We give scientists and engineers great technical training, but we’re not as good at teaching ethical decision-making or building character. Take, for example, the environmental crisis that recently unfolded in Flint, Michigan — and the professionals there who did nothing to fix it. Siddhartha Roy helped prove that Flint’s water was contaminated, and he tells a story of science in service to the public good, calling on the next generation of scientists and engineers to dedicate their work to protecting people and the planet.
On Saturday, while our 45th president marks his first 100 days as the president of the United States, thousands of protesters around the country have gathered for the highly-anticipated People’s Climate March. More than 300 marches around the country and the world are happening today.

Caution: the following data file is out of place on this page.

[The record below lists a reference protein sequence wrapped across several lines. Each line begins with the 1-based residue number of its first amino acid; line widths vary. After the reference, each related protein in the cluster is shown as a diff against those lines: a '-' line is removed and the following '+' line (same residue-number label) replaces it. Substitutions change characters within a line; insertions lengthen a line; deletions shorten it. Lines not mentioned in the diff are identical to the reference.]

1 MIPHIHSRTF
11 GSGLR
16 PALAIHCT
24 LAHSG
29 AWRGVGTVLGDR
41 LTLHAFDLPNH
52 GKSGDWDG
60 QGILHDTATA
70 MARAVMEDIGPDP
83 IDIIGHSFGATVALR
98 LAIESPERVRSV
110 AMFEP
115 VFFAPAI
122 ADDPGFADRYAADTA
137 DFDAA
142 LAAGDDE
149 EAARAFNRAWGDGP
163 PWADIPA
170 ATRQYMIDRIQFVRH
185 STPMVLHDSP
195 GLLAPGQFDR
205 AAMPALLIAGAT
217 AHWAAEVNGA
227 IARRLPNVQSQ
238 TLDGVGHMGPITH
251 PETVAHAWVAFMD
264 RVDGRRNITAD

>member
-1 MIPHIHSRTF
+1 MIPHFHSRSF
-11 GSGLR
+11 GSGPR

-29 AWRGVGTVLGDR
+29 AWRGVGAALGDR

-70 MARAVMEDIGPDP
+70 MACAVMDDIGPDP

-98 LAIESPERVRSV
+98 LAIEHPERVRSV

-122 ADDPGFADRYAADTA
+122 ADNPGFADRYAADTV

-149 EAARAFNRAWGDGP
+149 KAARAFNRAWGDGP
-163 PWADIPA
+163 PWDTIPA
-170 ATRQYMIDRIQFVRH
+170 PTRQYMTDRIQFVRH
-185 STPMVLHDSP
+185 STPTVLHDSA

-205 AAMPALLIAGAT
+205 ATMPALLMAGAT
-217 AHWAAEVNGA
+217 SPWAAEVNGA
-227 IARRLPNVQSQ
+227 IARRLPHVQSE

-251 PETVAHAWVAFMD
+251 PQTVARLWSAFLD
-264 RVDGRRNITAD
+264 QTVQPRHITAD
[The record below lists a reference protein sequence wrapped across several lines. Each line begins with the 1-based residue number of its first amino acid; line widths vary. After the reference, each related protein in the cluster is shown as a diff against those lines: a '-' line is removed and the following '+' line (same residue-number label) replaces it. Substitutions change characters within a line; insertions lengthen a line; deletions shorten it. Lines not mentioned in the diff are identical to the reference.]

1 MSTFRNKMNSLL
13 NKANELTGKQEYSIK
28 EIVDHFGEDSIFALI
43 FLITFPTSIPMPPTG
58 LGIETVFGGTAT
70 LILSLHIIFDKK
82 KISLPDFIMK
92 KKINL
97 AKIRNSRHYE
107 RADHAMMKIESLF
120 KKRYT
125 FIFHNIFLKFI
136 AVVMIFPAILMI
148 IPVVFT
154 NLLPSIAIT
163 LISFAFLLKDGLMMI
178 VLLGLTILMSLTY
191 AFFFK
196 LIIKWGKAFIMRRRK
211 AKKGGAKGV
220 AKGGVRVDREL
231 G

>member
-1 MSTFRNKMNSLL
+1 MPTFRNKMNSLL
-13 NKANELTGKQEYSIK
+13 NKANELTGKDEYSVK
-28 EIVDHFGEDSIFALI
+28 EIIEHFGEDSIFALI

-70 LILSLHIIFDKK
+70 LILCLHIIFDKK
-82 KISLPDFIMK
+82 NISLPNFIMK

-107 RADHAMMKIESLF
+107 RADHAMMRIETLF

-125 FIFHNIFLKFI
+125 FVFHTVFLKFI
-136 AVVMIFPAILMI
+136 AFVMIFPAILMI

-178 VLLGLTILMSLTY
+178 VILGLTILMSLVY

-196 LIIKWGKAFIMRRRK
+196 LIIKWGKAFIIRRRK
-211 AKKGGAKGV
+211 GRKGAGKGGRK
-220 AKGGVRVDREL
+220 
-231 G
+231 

In honor of Earth Day, the March for Science, and the upcoming Climate Marches due for Saturday, 777 former EPA officials signed a letter Thursday to Congress urging lawmakers to reject the “Trump Administration’s climate denial policies” and to take “action needed to help arrest human-caused climate change.”
But that climate-focused scene, and hundreds of others like it playing out at local news stations across the country, marks a major shift in the way Americans hear about climate change. The safe and familiar on-air meteorologist, with little notice by viewers, has become a public diplomat for global warming.